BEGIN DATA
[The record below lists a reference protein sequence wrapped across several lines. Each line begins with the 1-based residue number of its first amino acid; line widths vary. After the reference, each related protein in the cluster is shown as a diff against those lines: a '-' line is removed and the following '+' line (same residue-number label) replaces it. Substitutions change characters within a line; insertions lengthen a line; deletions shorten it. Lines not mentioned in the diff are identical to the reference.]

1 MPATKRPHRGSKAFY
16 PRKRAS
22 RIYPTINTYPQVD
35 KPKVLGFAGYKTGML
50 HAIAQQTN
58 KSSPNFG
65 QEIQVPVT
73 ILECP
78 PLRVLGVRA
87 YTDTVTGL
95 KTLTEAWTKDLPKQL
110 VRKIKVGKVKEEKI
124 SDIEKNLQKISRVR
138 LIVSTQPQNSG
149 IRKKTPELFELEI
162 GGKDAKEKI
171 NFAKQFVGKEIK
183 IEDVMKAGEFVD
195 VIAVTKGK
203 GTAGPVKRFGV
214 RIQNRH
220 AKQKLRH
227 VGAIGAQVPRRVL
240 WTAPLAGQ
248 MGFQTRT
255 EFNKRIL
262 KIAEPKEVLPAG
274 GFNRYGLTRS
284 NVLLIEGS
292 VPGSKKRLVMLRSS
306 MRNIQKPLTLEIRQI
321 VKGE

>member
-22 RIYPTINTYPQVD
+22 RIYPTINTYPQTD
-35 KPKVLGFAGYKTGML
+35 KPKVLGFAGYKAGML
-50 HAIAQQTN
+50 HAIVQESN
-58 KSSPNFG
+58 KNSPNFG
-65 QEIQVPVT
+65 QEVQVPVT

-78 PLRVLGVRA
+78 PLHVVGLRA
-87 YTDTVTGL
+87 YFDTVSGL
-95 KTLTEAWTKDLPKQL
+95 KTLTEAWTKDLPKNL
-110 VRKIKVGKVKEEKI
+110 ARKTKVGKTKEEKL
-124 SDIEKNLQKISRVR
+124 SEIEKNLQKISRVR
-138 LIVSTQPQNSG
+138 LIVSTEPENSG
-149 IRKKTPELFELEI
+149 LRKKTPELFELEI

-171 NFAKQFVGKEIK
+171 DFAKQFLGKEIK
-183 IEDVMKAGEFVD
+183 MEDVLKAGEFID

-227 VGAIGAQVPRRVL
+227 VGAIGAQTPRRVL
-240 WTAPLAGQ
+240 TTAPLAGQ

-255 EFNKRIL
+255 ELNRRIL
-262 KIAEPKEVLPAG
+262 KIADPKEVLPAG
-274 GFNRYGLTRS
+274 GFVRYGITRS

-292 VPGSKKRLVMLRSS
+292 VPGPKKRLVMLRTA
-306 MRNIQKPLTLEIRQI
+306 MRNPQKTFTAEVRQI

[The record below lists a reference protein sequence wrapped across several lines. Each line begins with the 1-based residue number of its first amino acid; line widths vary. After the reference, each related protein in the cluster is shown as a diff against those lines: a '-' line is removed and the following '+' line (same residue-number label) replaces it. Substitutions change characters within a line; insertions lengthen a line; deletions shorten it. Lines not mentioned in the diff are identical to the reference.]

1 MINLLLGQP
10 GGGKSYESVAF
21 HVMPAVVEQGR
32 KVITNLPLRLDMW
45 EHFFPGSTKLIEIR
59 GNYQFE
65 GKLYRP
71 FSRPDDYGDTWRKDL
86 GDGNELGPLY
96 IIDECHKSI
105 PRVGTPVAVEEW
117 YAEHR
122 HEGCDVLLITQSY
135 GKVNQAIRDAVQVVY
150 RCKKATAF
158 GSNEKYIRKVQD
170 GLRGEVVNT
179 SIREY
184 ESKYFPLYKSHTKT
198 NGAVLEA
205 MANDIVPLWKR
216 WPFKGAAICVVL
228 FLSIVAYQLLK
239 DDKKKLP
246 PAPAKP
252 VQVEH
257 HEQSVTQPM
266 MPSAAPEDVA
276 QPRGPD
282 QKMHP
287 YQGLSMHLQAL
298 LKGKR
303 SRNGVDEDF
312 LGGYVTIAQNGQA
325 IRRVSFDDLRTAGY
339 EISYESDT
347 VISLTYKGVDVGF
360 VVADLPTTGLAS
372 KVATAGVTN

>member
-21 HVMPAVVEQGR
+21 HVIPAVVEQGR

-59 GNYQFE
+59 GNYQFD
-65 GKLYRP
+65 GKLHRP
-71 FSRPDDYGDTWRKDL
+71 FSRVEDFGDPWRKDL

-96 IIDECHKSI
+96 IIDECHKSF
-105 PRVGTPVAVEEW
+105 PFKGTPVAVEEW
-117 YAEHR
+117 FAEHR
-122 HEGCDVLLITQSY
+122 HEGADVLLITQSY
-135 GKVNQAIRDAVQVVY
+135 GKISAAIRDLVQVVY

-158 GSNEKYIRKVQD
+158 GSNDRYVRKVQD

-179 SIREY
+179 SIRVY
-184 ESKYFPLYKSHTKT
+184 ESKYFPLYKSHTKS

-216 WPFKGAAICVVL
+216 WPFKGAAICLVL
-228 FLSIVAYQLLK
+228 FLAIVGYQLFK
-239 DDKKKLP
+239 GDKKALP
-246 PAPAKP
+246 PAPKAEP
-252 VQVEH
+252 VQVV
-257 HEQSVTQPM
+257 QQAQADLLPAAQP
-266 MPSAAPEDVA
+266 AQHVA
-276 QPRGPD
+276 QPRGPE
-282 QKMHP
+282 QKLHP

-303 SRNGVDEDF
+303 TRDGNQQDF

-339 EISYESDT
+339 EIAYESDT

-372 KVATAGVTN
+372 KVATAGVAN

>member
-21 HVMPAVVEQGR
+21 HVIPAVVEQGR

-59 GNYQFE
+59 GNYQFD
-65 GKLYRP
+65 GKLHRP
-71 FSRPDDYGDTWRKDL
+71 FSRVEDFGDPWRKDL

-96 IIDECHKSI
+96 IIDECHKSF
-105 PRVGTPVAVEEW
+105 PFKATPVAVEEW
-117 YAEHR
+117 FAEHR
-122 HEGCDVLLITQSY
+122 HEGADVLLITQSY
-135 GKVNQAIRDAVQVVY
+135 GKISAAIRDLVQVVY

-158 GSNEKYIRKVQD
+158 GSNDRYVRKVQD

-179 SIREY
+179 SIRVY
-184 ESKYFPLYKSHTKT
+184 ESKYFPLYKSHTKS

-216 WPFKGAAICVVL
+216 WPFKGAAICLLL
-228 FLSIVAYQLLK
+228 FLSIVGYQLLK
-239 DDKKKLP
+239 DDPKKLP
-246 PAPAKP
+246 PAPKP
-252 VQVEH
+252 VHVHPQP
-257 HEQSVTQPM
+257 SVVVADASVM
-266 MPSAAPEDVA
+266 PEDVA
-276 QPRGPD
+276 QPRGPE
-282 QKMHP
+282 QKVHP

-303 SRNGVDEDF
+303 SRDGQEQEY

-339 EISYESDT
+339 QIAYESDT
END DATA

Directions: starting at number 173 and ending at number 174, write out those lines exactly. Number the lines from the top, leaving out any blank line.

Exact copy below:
-71 FSRPDDYGDTWRKDL
+71 FSRVEDFGDPWRKDL